Land Restoration for Nature-Based Education

Anna Kong

Discovery Park

I will research native species in the Seattle Magnolia neighborhood and study how they can be used in landscape design that supports nature-based education. This research will inform my architectural thesis, “A Nature-based High School” located on private property within Discovery Park.

The site is located within a 534 acre park on the Puget Sound. The Magnolia neighborhood, where the park is located, is on the peninsula of Seattle, surrounded by Elliott Bay, the Puget Sound, and the Salmon Bay Canal. The neighborhood is composed almost entirely of housing, besides a small, two-block commercial area, a school, and the park itself.  The entire park was previously owned by the military, which established the base in 1897, but in 2005 ownership was given to the city of Seattle. Currently, the park has 7 miles of beach on the Puget Sound and several miles of trails for public recreation. The main part of the park sits on a plateau that is 325 feet above sea level, which creates incredibly steep bluffs down to the beach. The area, about 8 acres, underwent most change from the military presence through the clearing of trees and still has several buildings remaining.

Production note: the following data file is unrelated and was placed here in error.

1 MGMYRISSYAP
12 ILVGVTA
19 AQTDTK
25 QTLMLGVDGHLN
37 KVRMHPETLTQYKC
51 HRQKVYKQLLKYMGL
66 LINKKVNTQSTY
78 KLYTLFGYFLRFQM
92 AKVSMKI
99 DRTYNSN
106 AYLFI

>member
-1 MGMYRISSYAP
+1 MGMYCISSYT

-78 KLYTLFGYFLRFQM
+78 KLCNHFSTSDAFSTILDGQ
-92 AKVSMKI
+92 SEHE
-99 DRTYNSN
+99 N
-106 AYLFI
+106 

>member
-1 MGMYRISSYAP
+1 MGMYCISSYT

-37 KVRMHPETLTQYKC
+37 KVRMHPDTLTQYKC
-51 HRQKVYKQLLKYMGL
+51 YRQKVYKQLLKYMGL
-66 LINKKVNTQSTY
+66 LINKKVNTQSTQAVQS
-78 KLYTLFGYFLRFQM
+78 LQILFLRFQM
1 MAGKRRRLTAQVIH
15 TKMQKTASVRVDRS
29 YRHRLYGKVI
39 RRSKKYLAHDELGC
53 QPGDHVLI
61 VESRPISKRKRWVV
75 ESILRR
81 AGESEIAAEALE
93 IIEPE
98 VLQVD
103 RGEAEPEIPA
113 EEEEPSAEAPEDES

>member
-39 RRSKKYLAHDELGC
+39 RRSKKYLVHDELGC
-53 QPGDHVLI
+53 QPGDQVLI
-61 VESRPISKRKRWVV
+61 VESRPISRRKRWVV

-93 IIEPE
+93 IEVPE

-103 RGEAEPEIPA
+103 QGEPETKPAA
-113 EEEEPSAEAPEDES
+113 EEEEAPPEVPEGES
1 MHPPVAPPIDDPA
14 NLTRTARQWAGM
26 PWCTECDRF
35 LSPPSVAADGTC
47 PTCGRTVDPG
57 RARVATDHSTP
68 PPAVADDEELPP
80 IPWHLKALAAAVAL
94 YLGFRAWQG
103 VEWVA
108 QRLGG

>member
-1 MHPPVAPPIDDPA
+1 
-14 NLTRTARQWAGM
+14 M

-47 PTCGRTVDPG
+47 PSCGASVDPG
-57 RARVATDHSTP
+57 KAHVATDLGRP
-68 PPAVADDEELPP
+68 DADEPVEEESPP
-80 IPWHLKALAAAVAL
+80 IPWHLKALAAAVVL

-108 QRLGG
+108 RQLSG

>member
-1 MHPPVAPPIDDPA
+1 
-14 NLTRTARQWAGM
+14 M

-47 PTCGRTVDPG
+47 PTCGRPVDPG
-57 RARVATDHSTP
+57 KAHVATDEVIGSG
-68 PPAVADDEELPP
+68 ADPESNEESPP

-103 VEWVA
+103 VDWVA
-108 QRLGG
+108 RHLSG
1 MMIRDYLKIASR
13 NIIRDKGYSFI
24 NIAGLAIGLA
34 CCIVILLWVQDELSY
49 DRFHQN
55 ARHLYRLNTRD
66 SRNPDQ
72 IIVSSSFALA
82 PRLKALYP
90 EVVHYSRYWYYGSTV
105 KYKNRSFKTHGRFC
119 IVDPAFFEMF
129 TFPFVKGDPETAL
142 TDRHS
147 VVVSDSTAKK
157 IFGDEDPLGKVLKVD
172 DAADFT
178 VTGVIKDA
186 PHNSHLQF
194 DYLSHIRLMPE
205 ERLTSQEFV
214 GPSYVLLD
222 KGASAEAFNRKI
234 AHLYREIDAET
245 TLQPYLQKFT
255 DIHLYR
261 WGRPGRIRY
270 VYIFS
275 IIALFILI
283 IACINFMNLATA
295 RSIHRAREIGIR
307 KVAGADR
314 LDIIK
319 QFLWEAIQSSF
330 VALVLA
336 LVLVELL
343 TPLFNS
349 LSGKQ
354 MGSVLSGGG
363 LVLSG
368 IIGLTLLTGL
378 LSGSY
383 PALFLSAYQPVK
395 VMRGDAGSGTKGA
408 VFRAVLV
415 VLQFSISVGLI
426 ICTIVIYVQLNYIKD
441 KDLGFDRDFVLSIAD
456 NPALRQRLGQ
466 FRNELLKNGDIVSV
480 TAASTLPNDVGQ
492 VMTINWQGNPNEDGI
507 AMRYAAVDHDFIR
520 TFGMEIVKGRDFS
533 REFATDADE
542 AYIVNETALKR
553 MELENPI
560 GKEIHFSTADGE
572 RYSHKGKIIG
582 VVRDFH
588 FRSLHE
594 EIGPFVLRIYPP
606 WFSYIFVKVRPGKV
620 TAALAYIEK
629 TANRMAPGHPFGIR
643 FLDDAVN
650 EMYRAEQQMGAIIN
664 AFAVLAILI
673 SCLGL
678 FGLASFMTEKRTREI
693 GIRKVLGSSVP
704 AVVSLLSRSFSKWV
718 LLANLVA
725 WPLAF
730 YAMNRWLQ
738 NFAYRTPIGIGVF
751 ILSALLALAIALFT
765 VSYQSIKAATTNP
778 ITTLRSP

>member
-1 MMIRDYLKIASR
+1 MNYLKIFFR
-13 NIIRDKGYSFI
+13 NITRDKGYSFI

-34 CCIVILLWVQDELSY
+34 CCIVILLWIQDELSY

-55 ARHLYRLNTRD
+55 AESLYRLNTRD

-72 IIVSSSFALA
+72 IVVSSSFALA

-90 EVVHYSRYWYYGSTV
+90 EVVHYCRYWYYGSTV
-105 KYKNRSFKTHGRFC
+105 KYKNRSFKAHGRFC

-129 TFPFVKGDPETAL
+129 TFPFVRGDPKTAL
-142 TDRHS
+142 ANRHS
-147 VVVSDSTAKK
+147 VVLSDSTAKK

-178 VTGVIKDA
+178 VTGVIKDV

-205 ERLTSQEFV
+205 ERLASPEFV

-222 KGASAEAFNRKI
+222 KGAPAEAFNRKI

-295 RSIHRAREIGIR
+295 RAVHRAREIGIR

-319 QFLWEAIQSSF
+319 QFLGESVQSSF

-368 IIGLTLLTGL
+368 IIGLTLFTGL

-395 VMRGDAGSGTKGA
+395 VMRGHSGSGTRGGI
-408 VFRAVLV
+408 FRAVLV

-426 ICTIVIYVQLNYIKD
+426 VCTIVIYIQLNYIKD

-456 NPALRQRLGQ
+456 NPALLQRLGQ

It is my proposal that the restoration project be embedded as part of the outdoor high school curriculum. Students will focus on a single area to work on throughout their four years in high school. The restoration projects could range from retention ponds to planting trees or shrubs, with the goal of providing a wide variety of restoration projects to teach from. I will research additional sources for best practices in landscape design for educational purposes. After researching restoration methods and best practices for nature education, I will propose a landscape design for the military base.